With seven days to go before HBO Max launches, Roku and WarnerMedia are racing to hammer out a deal to get the super-size streamer on Roku’s popular over-the-top TV platform. But sorry, Amazon Fire TV owners: It appears that HBO Max will not be there for you on May 27.
WarnerMedia and Roku are currently in negotiations on a pact for HBO Max, a Roku spokesperson confirmed to Variety.
The main sticking point on a HBO Max/Roku agreement likely revolves around how big a cut of subscription fees Roku will take. After Roku’s installed base nearly doubled the last two years — from 20.8 million in Q1 2018 to 38.9 million as of March 2020 — the company has aggressively sought more favorable terms in renewing distribution deals with content providers.
In a statement, the Roku rep said, “As the No. 1 streaming platform in the U.S. with over 40 million active accounts that rely upon Roku to access their favorite programs and to discover new content, we are focused on entering into win-win distribution agreements with all new OTT services as part of their launch strategies. While we don’t typically comment on specific deal terms or negotiations, the fact is that in this instance while we believe that HBO Max would benefit greatly from distribution on Roku at launch, we do not currently have an agreement in place.”
A WarnerMedia spokesperson told Variety there was “nothing new to report” vis-a-vis a deal for HBO Max on Roku.
Note that Roku has engaged in hardball tactics in the recent past: This February, Roku and Fox Corp. inked a last-minute deal to keep Fox’s channels on the OTT platform in time for Super Bowl LIV.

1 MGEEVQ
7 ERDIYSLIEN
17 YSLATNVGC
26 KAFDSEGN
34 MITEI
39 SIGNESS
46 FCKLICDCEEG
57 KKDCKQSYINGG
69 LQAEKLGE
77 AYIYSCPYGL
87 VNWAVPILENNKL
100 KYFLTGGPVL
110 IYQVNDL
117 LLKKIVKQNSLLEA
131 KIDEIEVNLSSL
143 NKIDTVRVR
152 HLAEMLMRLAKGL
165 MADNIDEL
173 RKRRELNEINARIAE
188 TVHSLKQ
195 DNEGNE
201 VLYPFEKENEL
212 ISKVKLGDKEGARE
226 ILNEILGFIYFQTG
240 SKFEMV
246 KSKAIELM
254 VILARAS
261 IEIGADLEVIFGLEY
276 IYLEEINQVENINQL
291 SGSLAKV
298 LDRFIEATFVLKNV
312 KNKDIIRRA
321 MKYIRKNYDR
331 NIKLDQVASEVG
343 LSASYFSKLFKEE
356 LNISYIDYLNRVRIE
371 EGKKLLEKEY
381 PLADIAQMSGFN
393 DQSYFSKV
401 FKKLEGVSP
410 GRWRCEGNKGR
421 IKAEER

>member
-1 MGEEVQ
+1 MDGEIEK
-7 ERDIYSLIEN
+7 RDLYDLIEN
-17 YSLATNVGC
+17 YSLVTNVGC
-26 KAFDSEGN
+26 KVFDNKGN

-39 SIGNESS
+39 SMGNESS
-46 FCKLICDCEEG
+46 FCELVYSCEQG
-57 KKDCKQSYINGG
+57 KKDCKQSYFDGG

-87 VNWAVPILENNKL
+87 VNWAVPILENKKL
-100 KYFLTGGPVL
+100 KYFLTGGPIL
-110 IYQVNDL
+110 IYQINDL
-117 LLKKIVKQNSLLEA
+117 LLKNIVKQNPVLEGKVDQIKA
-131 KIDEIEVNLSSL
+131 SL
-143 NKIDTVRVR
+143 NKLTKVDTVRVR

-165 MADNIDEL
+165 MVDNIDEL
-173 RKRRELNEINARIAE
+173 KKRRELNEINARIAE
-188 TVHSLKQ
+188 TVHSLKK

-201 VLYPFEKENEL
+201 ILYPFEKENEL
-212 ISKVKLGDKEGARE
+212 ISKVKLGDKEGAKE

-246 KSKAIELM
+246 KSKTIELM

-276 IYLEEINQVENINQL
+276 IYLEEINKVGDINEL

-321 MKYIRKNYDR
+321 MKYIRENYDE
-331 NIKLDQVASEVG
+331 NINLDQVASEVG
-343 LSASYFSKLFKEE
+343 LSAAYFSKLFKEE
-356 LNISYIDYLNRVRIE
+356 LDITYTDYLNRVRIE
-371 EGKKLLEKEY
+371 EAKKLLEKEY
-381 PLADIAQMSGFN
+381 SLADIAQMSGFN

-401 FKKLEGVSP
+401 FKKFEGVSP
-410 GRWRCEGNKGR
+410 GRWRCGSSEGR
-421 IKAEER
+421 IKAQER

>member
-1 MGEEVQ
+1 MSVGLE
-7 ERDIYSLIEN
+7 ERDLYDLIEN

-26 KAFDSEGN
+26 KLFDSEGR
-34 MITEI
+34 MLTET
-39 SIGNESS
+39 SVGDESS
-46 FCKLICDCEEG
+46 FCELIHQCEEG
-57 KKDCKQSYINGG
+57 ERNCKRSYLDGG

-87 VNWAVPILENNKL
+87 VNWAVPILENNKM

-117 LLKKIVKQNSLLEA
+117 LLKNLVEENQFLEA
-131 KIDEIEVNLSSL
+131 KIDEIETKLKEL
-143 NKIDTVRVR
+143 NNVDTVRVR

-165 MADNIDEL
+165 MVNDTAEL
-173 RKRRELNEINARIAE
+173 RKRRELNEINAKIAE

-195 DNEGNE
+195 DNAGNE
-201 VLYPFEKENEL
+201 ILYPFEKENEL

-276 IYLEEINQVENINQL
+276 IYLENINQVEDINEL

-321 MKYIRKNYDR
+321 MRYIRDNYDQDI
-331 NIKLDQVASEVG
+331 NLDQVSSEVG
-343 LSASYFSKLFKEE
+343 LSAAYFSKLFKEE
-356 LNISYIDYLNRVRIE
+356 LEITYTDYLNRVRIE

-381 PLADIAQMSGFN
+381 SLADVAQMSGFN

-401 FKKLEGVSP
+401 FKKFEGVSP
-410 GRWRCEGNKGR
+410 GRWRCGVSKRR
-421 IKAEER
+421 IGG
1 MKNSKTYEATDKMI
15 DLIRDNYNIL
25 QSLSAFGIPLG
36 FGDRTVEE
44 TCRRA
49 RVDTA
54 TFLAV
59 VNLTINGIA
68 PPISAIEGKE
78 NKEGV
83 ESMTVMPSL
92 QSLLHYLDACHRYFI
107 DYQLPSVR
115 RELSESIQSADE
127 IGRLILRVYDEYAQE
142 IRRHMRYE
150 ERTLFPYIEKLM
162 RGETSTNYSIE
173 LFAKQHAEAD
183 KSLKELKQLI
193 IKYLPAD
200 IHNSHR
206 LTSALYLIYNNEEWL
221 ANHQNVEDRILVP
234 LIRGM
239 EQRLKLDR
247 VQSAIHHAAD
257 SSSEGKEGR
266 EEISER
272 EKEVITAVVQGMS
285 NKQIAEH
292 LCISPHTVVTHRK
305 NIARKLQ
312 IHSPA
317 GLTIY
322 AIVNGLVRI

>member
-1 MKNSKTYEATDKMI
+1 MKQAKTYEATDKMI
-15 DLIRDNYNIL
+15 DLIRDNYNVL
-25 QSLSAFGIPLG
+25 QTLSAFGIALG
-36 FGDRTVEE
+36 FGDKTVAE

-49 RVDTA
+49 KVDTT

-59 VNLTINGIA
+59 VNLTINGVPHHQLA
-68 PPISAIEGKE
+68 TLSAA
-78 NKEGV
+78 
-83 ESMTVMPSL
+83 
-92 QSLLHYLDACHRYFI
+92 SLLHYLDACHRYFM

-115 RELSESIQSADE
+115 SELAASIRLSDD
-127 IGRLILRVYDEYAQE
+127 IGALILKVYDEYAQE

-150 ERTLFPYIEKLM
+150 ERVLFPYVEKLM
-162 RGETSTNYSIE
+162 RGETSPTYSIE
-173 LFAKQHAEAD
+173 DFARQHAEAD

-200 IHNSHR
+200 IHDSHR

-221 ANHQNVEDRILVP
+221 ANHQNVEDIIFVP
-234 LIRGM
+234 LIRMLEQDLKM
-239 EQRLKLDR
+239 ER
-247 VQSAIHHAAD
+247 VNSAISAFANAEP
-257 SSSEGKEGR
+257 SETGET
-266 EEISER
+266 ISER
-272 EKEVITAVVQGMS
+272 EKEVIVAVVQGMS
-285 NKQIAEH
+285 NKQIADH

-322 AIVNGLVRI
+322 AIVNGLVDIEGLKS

WarnerMedia’s HBO Max talks with Amazon, meanwhile, could be at an impasse. At an investment conference on May 13, AT&T incoming CEO John Stankey said, “I’m pleased to say we’re going to be in virtually all app stores” with HBO Max at launch — with “maybe one exception. It looks like we may not be in the Amazon Fire app store when all of this is said and done.”
So far, WarnerMedia has completed several key deals for HBO Max, including with Disney’s Hulu, Apple, Charter Communications’s Spectrum, Google and YouTube TV. HBO Max subscriptions also are also available directly, as well as from AT&T (WarnerMedia’s parent), which is bundling HBO Max free for high-end service tiers.
Besides Roku and Amazon, big distributors still missing from HBO Max’s launch matrix are Comcast and Dish Network/Sling TV (although HBO has been dark on Dish since November 2018 so that seems like a nonstarter).
Amid the scramble to secure distributors, WarnerMedia earlier this month introduced a new HBO Max promotional pricing offer for direct-billed subscribers: The promo rate of $11.99 per month for one year (20% less than the regular $14.99/month) is available up until the May 27 launch date for new and returning HBO Now subs. Even at the discounted rate, WarnerMedia may net slightly more per-subscriber revenue than if someone pays for the service through partners — which each keep a percentage of the subscription fee.
HBO Max promises a whopping 10,000 hours of content to stream right away. That will include all the programming on HBO; a slate of new originals; third-party licensed content like full seasons of “Friends,” “The Big Bang Theory,” “South Park,” “Sesame Street,” and “Pretty Little Liars”; all of the films from Japan’s famed Studio Ghibli; and movies from Warner Bros., New Line and DC like “Joker,” “Suicide Squad,” “Wonder Woman,” “The Matrix,” “Casablanca” and “The Wizard of Oz.”
In addition, HBO Max will carry content from other WarnerMedia brands including CNN, TNT, TBS, truTV, Turner Classic Movies, Cartoon Network, Adult Swim, Crunchyroll, Rooster Teeth and Looney Tunes.